Though this study examined the psychometric properties of the CSDC-SF in a larger and more varied sample than the study examining the psychometric properties of the original CSDC, the current sample size was relatively small. Larger sample sizes would allow for a detailed examination of any age, gender, race, or ethnicity effects on the psychometric properties of the measure. Such work is necessary to determine if the items perform differently across various demographic groups. The current sample included youth from 6 to 17 years of age but was skewed toward older children and adolescents. Younger children may express their traumatic stress symptoms differently than older children [16
]. Therefore, the performance of the CSDC-SF should specifically be tested in different age groups. Of note, data from the National Center for Injury Prevention and Control indicate that the ratio of male to female participants in the current samples reflects the gender distribution among youth hospitalized for injuries [1
]. Studies that recruit a more balanced ratio of male to female participants may be better positioned to examine potential gender differences in the psychometric properties of the CSDC-SF. Also, while the current study assessed a wider variety of traumatic injuries than the original CSDC study, the current study sample was restricted to youth who had experienced a burn or injury. The current results do not indicate whether the CSDC-SF would be valid among children who have experienced other types of traumatic events.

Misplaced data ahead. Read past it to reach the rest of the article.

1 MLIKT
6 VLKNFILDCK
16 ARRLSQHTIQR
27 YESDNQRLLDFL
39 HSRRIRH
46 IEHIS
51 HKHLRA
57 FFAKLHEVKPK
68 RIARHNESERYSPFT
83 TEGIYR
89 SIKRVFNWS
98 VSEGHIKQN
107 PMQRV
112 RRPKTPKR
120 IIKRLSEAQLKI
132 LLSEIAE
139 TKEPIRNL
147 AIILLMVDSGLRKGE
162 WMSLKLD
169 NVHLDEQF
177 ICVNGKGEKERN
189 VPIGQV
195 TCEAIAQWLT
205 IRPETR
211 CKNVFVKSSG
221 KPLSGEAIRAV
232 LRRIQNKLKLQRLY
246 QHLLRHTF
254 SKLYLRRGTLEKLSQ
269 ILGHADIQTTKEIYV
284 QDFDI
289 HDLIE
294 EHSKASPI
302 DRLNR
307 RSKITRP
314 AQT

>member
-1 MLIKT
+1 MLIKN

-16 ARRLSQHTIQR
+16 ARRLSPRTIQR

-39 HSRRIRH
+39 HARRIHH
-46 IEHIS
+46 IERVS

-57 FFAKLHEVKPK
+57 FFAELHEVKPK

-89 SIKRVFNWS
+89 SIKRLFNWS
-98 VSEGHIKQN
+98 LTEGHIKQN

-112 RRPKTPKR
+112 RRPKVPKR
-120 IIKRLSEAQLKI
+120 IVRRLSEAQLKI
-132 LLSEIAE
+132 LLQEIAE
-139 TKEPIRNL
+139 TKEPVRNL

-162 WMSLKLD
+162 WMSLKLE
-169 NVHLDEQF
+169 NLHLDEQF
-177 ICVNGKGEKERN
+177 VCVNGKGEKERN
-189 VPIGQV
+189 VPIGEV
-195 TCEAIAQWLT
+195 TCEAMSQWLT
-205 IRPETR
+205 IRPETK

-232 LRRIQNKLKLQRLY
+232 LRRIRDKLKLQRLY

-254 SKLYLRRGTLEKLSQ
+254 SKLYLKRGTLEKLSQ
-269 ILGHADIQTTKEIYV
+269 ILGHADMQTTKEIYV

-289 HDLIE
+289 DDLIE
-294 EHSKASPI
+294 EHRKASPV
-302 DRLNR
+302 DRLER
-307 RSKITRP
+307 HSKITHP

This study is the first step in the development and validation of a 4-item observer measure to assess presence of or risk for ASD/PTSD in children. Due to the ease of use, the CSDC-SF has potential for more widespread utility, and future work should continue to explore the psychometric properties of the measure so that its validity in various settings among different populations may be established. Specifically, as noted above, the measure should be tested in larger, demographically diverse samples that will allow for an examination of possible developmental, race/ethnicity, and gender effects in the functioning of the instrument. Future work should also include one or more control samples of children who have not experienced a traumatic event to further examine the measure's validity. The CSDC-SF should also be tested in other traumatized populations (e.g. due to maltreatment, witnessing violence), in different settings (e.g. pediatric clinics, schools, outpatient clinics), and with reporters other than parents who may be able to report on child symptoms (e.g. teachers, therapists) to determine if the measure may have broader utility. These steps may be accomplished through a multi-site trial that assesses the psychometric properties of the CSDC-SF, independent from the original CSDC, among a diverse sample of traumatized youth. A large, randomized control trial may evaluate whether the CSDC-SF can be used to effectively screen for present or emergent traumatic stress and whether referrals and treatment for youth identified at risk decrease later psychological morbidity. Such a study may also examine whether the predictive value of the CSDC-SF is increased when used in conjunction with other relevant clinical material (e.g. child self-report of symptoms, medical data, child's prior psychological functioning, degree of family support). As with the original CSDC, there is no clinical cutoff score with the CSDC-SF; rather, higher scores suggest greater risk. Larger studies may examine whether the efficiency of identifying at-risk children is aided by use of a cutoff score by examining the measure's sensitivity and specificity with different cutoff scores. By increasing the availability of valid, user-friendly assessment tools for ASD and PTSD symptoms in children and adolescents, the likelihood that at-risk youth will be evaluated early and referred for treatment to prevent the long-term negative sequelae of trauma exposure may be increased.